Aluminous silica is a major water carrier in Earth’s lower mantle

An international research group has revealed that aluminous silica plays a major role as a water carrier in Earth’s lower mantle.

The team examined alumina and water contents of silica materials, which are important minerals in the basaltic crust of the upper part of a subducting plate. The results of these examinations show that rutile-type silica – which is widely stable in the upper part of the lower mantle – undergoes a phase transition to a CaCl2-type phase, where it contains water and alumina. This variant can hold more than ten times the amount of water than other lower mantle minerals, even at very high temperatures.

This discovery will lead to the elucidation of the origin of water in the lower mantle, along with the water cycle in the mantle. The results were published in Proceedings of the National Academy of Sciences.

How much water do mantle minerals contain?

Since Earth’s origin, water has travelled through its surface and interior, triggering earthquakes and volcanic activity, and affecting the evolution of Earth’s interior environment. It is estimated that the amount of water that can be stored in Earth’s interior is several times that of seawater on the surface.

Seawater is transported to Earth’s interior by oceanic plates, and to prevent water from leaking from these plates, the minerals within them transport water by incorporating it into their crystal structures. It is thought that these minerals, such as aluminous silica, are transported by the plates to the lower mantle and returned to Earth’s surface by the upwelling plume.

It is still not well understood how much water is stored in Earth’s interior, and how it returns to the surface. To understand these issues, it is important to know how much water mantle minerals contain, and how stably they can hold water.

The role of basalts in transporting water

The researchers discovered that basalts found in oceanic island volcanoes, which are thought to have their source in the lower mantle, contain more water than other basalts. This suggests that the lower mantle plays the role of a major reservoir of water.

However, previous high-temperature and high-pressure experiments have shown that the main lower mantle minerals, which make up peridotite in the lower part of the subducting plate, can hold very little water. This means that it is highly likely that water subducted into the lower mantle is stored in the minerals in basaltic crusts, which is the upper layer of the plate.

Water solubility in aluminous silica

The study focused on silica minerals, which are abundant in basaltic crusts. Although this mineral has been proposed to contain large amounts of water, water solubility in aluminous silica – which most likely exists in basaltic crusts – has not been intensively investigated in lower mantle conditions.

The team synthesised aluminous silica single crystals of high quality at uppermost lower mantle conditions by high-temperature and high-pressure experiments, and determined their precise water content by infrared spectroscopy. As a result, they discovered that the amount of alumina in silica increases with temperature. Above 1,700°C, the average temperature of the mantle, rutile-type silica undergoes a phase transition to a CaCl2-type phase.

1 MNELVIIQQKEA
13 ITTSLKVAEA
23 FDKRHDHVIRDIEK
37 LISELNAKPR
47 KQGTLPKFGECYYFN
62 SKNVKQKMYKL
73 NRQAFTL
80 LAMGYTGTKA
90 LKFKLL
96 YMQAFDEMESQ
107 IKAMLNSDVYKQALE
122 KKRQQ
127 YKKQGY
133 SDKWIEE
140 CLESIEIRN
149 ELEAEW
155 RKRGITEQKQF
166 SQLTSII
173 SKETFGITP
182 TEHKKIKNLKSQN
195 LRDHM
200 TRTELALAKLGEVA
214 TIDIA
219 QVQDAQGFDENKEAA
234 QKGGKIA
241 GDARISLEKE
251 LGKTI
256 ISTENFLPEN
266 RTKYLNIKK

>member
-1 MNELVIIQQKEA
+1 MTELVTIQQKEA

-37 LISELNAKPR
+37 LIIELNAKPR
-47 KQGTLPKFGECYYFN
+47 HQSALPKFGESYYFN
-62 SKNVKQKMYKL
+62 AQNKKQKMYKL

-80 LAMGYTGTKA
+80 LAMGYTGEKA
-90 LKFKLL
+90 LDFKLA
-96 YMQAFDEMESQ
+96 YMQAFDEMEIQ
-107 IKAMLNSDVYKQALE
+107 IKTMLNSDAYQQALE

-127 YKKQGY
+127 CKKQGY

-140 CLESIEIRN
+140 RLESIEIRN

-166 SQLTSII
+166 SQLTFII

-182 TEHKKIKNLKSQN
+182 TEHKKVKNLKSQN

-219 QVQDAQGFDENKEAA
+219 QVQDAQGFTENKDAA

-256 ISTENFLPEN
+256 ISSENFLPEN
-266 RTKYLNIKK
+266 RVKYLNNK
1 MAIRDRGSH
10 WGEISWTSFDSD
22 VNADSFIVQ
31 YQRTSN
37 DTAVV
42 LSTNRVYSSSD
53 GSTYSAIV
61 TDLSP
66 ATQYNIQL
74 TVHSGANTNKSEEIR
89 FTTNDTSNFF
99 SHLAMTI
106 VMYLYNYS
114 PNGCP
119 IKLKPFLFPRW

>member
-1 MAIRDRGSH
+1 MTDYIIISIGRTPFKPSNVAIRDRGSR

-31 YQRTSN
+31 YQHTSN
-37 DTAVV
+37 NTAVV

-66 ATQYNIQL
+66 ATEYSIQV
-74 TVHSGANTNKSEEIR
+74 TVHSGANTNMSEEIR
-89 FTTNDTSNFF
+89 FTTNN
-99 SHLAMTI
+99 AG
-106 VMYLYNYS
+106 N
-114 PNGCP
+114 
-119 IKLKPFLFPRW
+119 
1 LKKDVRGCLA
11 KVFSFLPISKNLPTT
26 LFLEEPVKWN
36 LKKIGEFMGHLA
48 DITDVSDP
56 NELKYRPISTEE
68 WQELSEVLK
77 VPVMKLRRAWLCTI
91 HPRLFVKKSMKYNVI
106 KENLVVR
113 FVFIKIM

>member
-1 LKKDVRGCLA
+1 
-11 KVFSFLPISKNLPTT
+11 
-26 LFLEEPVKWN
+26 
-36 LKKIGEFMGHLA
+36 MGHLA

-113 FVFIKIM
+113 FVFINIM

The CaCl2-type aluminous silica contains a larger amount of water than rutile-type silica, even above the average mantle temperature. This is more than ten times the water content that other lower mantle minerals can hold. Since the alumina content increases with temperature, the water content is also expected to increase in proportion to temperature.

Previously reported mantle minerals release water with increasing temperature, and their water content generally decreases with temperature. Since temperature increases with depth in the Earth’s interior, this property implies that the water-holding capacity of minerals decreases with depth.

A different discovery to previous theories

When water is released from minerals, it reacts with rocks to form hydrous magma, which separates from the plate and moves to the surface. Therefore, the depth at which minerals release water is considered to be the upper limit of water transport depth.

It has been pointed out that in the lower mantle, which is particularly hot, minerals cannot hold or transport water. Contrary to this belief, the aluminous silica minerals synthesised in this study have a water content that increases with temperature, and can hold large amounts of water under the hottest plume conditions in the mantle. In addition, water released from other minerals is not separated from the plate, but is re-captured by aluminous silica in the basaltic layer of the plate. This allows water to be transported into the deep mantle without losing any, and also allows the transition of water from the lower to the upper mantle.

Due to its unique properties, CaCl2-type aluminous silica may be the most promising water carrier in the lower mantle. In the transition zone and upper mantle, a reverse phase transition from the CaCl2-type phase to rutile-type occurs. Water is thought to be released from silica as a water-holding capacity in aluminous silica decreases.

The local structures of the mantle discovered so far – such as the seismic low-velocity layer just below the transition zone lower mantle boundary, plume ponding at the boundary, and the hydrous transition zone – are thought to be explained by the presence of water. The behaviour of aluminous silica can successfully explain these phenomena.

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